Rolls-Royce is pioneering the development of unmanned and autonomous ships, and its first commercial ships should appear in the near future. An artist's vision of a future merchant vessel.

Rolls-Royce is guiding digital seafaring

Rolls-Royce Marine’s unit in Finland has long been a leader in the fields of autonomous vessel technology and propeller devices.

The Marine group is being transferred to Kongsberg, a Norwegian company, but the experience amassed in Finland will flourish under the new owner.

The company develops autonomous unmanned ships and land-based control centers. The Finnish partners include VTT Technical Research Centre of Finland Ltd and the University of Tampere. Rolls-Royce has also set up a research center in Turku to study remotely controlled and autonomous vessels and artificial intelligence. The center employs numerous experts in the field.

This advanced technology will lead to a commercial autonomous vessel. Rolls-Royce is pioneering the development of unmanned and autonomous ships, and its first commercial ships should appear in the near future.

In spring 2018, Rolls-Royce formed a partnership with Finferries, which operates connecting ferries for the Finnish State, with the aim of optimizing the safety and efficiency of Finferries’ ships. The partnership is known as Safer Vessel with Autonomous Navigation (SVAN).

Further investments in propeller devices

A couple of years ago, Rolls-Royce announced that it would invest EUR 57 million in producing azimuth-propeller devices in Finland. The Rauma unit has specialist expertise in designing and producing large propeller devices for icebreakers and Arctic research vessels.

The largest and most efficient propeller devices manufactured by Rolls-Royce in Rauma are ARC-type devices, which are intended for icebreakers, offering a power output of 7.5 MW and weighing 190 tons.

Azimuth propeller devices rotate 360 degrees around their vertical axis, providing propulsion and steering without requiring a separate rudder.

Digital technology guides seafaring

Last year, Rolls-Royce announced its intention to sell the Marine group, which includes the Rauma propeller business, to Kongsberg in Norway for a price of GBP 500 million.
The Marine group’s net sales in 2017 were GBP 817 million, leading to a net loss of GBP 70 million. The net sales of the Finnish company were EUR 252 million and the net profit was EUR 11 million.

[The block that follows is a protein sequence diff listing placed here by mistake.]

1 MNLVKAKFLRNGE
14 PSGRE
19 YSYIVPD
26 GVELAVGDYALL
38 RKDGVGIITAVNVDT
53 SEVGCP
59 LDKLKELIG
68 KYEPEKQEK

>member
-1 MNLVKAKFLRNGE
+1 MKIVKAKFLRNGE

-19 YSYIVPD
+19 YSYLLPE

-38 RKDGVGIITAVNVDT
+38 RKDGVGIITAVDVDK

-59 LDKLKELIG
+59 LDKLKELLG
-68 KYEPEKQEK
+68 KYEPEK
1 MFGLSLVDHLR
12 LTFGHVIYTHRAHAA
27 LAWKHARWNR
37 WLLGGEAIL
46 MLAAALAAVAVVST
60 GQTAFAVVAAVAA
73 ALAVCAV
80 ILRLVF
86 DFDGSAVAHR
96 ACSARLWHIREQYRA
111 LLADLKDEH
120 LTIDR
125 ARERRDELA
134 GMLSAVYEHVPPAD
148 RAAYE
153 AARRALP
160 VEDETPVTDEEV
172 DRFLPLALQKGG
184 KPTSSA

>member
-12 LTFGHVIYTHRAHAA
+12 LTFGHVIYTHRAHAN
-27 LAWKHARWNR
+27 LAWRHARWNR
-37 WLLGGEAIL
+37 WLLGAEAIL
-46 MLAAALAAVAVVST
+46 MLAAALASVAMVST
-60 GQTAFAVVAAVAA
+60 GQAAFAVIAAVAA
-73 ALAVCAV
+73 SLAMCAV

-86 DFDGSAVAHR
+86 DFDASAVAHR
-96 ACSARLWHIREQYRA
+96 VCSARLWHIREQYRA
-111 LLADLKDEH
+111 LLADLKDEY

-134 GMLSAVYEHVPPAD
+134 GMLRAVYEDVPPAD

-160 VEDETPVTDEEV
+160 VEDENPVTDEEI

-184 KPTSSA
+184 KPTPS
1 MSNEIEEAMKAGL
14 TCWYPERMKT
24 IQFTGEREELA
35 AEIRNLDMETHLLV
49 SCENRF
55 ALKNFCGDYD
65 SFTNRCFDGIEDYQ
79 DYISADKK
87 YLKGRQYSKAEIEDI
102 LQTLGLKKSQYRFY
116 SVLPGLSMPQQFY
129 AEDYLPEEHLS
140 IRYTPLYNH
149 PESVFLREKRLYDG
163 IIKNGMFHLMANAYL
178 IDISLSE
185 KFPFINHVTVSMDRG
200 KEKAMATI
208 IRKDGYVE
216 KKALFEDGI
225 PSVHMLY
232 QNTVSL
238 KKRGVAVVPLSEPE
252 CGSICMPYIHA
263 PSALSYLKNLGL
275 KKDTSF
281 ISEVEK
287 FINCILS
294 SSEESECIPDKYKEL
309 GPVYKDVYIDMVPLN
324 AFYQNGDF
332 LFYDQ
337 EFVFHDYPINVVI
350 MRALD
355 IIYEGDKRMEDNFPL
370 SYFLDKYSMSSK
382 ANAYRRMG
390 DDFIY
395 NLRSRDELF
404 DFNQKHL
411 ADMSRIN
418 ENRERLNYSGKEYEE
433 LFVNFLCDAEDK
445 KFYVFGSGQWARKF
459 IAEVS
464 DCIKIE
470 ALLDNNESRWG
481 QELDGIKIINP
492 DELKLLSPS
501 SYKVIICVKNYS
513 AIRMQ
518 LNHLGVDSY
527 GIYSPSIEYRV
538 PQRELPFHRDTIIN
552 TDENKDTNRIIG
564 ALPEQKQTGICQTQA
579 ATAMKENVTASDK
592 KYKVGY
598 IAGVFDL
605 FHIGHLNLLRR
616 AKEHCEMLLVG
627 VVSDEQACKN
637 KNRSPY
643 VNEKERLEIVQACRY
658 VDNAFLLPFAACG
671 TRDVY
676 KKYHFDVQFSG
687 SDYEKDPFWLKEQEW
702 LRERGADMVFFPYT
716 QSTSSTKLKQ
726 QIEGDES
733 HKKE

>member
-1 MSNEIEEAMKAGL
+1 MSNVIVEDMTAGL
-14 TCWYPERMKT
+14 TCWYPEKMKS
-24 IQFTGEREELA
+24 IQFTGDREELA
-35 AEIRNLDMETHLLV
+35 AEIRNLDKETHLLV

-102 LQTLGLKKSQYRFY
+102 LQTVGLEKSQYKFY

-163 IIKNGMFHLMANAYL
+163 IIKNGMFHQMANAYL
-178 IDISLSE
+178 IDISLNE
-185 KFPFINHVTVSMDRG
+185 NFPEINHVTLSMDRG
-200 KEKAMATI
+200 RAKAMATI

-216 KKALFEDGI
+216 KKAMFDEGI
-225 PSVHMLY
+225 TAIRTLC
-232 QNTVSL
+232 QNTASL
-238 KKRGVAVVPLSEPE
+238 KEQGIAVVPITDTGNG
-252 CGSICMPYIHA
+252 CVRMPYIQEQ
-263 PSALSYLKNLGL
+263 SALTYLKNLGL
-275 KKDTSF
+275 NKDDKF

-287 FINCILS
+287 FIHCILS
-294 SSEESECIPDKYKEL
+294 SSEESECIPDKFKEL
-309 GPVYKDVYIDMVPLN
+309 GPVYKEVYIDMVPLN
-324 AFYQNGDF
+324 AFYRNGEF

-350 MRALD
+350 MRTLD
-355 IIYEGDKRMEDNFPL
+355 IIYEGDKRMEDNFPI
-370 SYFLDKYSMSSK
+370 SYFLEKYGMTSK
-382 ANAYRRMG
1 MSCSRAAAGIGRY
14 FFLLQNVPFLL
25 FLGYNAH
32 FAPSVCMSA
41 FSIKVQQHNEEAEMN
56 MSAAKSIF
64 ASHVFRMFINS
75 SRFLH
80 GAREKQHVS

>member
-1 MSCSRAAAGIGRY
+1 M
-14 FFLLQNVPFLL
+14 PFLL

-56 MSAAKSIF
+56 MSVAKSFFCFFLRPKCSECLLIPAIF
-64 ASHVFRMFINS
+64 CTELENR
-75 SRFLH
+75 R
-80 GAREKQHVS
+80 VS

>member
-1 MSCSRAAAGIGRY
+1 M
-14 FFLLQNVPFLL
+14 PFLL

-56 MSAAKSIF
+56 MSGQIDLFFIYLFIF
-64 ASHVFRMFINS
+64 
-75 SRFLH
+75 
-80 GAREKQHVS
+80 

The leader of the Marine group, Mikael Mäkinen, continues to believe that the business will fully flourish in forthcoming years.

“The marine industry is entering a new era and digital technology will transform seafaring. Rolls-Royce has played a leading role in this development. Kongsberg can take the business to the next level,” Mäkinen says.

The Boards of Directors of both companies have approved the deal, which will be concluded this year.

www.kongsberg.com/maritime

The Chief Technology Officers of 2019 are Rolls-Royce Marine’s Sauli Eloranta and Canatu’s Ilkka Varjos.

The CTOs of 2019 have been chosen by a jury of Finnish technology influencers.

Since 2010, the CTO of the Year award has been given to an inspiring leader whose work has made a significant contribution to their company’s technological capabilities.

This year, Rolls-Royce Marine’s Head of Innovation and Technology, Sauli Eloranta, was awarded the title of CTO of the Year in the large-scale enterprise category, while Ilkka Varjos, CTO of Canatu, was chosen as the winner in the SME category.

The two winners are united in their approach of using research in product development and their strong endeavour to build ecosystems.

“Rolls-Royce Marine utilises networks to guide an old, established sector into a new era. Meanwhile, Canatu is a pioneer in its use of networks to create and develop an entirely new, groundbreaking future sector. Both companies have built bridges between academia and business in a compelling way,” says the jury chairperson Jaakko Hirvola from Technology Industries of Finland.

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